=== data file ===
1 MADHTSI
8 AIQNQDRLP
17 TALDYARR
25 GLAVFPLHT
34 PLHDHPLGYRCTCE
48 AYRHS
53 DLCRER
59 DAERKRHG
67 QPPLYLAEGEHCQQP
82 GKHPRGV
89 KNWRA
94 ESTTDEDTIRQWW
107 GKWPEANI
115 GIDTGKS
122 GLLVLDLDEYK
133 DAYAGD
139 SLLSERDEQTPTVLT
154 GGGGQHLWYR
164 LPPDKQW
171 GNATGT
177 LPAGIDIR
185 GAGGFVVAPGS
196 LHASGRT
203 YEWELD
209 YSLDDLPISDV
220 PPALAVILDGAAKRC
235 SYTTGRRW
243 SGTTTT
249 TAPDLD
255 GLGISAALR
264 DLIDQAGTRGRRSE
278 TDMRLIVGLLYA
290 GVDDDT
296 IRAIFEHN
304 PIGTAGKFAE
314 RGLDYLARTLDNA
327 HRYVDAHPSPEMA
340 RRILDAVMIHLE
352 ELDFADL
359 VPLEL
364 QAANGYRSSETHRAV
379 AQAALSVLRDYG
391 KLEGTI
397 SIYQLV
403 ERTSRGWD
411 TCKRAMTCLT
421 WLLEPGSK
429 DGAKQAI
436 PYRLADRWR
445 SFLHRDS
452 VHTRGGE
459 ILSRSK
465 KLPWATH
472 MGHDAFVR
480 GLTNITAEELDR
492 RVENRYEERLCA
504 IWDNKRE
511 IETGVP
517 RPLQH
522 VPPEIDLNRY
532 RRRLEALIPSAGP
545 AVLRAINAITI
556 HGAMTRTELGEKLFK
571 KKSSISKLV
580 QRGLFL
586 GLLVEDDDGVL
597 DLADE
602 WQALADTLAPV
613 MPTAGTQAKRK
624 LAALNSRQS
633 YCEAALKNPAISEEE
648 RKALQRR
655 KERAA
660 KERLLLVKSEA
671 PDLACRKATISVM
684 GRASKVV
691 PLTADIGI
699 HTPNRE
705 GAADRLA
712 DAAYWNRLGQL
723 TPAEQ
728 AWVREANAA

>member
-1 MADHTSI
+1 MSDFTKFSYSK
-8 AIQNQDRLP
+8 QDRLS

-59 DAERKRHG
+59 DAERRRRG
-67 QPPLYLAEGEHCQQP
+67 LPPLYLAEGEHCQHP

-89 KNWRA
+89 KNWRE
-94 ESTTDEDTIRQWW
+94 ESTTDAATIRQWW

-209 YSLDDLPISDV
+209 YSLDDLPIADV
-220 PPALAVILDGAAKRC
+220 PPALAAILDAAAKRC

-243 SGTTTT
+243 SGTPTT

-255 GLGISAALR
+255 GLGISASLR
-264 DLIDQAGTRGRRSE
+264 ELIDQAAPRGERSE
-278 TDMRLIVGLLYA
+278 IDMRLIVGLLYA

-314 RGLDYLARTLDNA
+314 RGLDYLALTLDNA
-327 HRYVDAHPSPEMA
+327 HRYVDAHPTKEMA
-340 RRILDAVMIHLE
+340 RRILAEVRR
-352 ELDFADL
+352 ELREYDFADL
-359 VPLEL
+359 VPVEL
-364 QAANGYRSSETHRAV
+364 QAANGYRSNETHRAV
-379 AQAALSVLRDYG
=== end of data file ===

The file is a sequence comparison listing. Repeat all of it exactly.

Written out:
1 MADHTSI
8 AIQNQDRLP
17 TALDYARR
25 GLAVFPLHT
34 PLHDHPLGYRCTCE
48 AYRHS
53 DLCRER
59 DAERKRHG
67 QPPLYLAEGEHCQQP
82 GKHPRGV
89 KNWRA
94 ESTTDEDTIRQWW
107 GKWPEANI
115 GIDTGKS
122 GLLVLDLDEYK
133 DAYAGD
139 SLLSERDEQTPTVLT
154 GGGGQHLWYR
164 LPPDKQW
171 GNATGT
177 LPAGIDIR
185 GAGGFVVAPGS
196 LHASGRT
203 YEWELD
209 YSLDDLPISDV
220 PPALAVILDGAAKRC
235 SYTTGRRW
243 SGTTTT
249 TAPDLD
255 GLGISAALR
264 DLIDQAGTRGRRSE
278 TDMRLIVGLLYA
290 GVDDDT
296 IRAIFEHN
304 PIGTAGKFAE
314 RGLDYLARTLDNA
327 HRYVDAHPSPEMA
340 RRILDAVMIHLE
352 ELDFADL
359 VPLEL
364 QAANGYRSSETHRAV
379 AQAALSVLRDYG
391 KLEGTI
397 SIYQLV
403 ERTSRGWD
411 TCKRAMTCLT
421 WLLEPGSK
429 DGAKQAI
436 PYRLADRWR
445 SFLHRDS
452 VHTRGGE
459 ILSRSK
465 KLPWATH
472 MGHDAFVR
480 GLTNITAEELDR
492 RVENRYEERLCA
504 IWDNKRE
511 IETGVP
517 RPLQH
522 VPPEIDLNRY
532 RRRLEALIPSAGP
545 AVLRAINAITI
556 HGAMTRTELGEKLFK
571 KKSSISKLV
580 QRGLFL
586 GLLVEDDDGVL
597 DLADE
602 WQALADTLAPV
613 MPTAGTQAKRK
624 LAALNSRQS
633 YCEAALKNPAISEEE
648 RKALQRR
655 KERAA
660 KERLLLVKSEA
671 PDLACRKATISVM
684 GRASKVV
691 PLTADIGI
699 HTPNRE
705 GAADRLA
712 DAAYWNRLGQL
723 TPAEQ
728 AWVREANAA

>member
-1 MADHTSI
+1 MSDFTKFSYSK
-8 AIQNQDRLP
+8 QDRLS

-59 DAERKRHG
+59 DAERRRRG
-67 QPPLYLAEGEHCQQP
+67 LPPLYLAEGEHCQHP

-89 KNWRA
+89 KNWRE
-94 ESTTDEDTIRQWW
+94 ESTTDAATIRQWW

-209 YSLDDLPISDV
+209 YSLDDLPIADV
-220 PPALAVILDGAAKRC
+220 PPALAAILDAAAKRC

-243 SGTTTT
+243 SGTPTT

-255 GLGISAALR
+255 GLGISASLR
-264 DLIDQAGTRGRRSE
+264 ELIDQAAPRGERSE
-278 TDMRLIVGLLYA
+278 IDMRLIVGLLYA

-314 RGLDYLARTLDNA
+314 RGLDYLALTLDNA
-327 HRYVDAHPSPEMA
+327 HRYVDAHPTKEMA
-340 RRILDAVMIHLE
+340 RRILAEVRR
-352 ELDFADL
+352 ELREYDFADL
-359 VPLEL
+359 VPVEL
-364 QAANGYRSSETHRAV
+364 QAANGYRSNETHRAV
-379 AQAALSVLRDYG